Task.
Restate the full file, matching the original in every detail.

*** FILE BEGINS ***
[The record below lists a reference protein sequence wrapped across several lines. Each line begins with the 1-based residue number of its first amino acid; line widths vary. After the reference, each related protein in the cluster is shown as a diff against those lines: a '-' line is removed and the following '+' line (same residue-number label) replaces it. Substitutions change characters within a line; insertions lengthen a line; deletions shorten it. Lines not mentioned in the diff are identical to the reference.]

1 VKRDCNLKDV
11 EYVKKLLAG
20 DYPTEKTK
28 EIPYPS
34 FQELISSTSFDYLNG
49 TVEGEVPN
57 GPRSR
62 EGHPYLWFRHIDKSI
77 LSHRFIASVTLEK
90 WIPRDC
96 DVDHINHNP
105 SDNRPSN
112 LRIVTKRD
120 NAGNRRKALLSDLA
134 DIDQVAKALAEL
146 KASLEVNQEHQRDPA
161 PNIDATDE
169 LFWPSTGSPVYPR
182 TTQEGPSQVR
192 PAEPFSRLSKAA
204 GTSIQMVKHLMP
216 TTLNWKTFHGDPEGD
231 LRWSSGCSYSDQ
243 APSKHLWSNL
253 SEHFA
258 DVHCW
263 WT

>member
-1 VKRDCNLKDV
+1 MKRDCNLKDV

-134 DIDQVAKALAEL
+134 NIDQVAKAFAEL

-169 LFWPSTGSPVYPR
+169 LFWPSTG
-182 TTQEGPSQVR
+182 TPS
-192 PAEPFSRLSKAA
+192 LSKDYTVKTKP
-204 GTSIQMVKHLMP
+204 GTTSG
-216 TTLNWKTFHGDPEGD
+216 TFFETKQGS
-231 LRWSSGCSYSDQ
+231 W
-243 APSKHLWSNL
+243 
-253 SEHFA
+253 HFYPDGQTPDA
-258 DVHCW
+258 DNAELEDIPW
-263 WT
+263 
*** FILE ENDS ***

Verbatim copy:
[The record below lists a reference protein sequence wrapped across several lines. Each line begins with the 1-based residue number of its first amino acid; line widths vary. After the reference, each related protein in the cluster is shown as a diff against those lines: a '-' line is removed and the following '+' line (same residue-number label) replaces it. Substitutions change characters within a line; insertions lengthen a line; deletions shorten it. Lines not mentioned in the diff are identical to the reference.]

1 VKRDCNLKDV
11 EYVKKLLAG
20 DYPTEKTK
28 EIPYPS
34 FQELISSTSFDYLNG
49 TVEGEVPN
57 GPRSR
62 EGHPYLWFRHIDKSI
77 LSHRFIASVTLEK
90 WIPRDC
96 DVDHINHNP
105 SDNRPSN
112 LRIVTKRD
120 NAGNRRKALLSDLA
134 DIDQVAKALAEL
146 KASLEVNQEHQRDPA
161 PNIDATDE
169 LFWPSTGSPVYPR
182 TTQEGPSQVR
192 PAEPFSRLSKAA
204 GTSIQMVKHLMP
216 TTLNWKTFHGDPEGD
231 LRWSSGCSYSDQ
243 APSKHLWSNL
253 SEHFA
258 DVHCW
263 WT

>member
-1 VKRDCNLKDV
+1 MKRDCNLKDV

-134 DIDQVAKALAEL
+134 NIDQVAKAFAEL

-169 LFWPSTGSPVYPR
+169 LFWPSTG
-182 TTQEGPSQVR
+182 TPS
-192 PAEPFSRLSKAA
+192 LSKDYTVKTKP
-204 GTSIQMVKHLMP
+204 GTTSG
-216 TTLNWKTFHGDPEGD
+216 TFFETKQGS
-231 LRWSSGCSYSDQ
+231 W
-243 APSKHLWSNL
+243 
-253 SEHFA
+253 HFYPDGQTPDA
-258 DVHCW
+258 DNAELEDIPW
-263 WT
+263 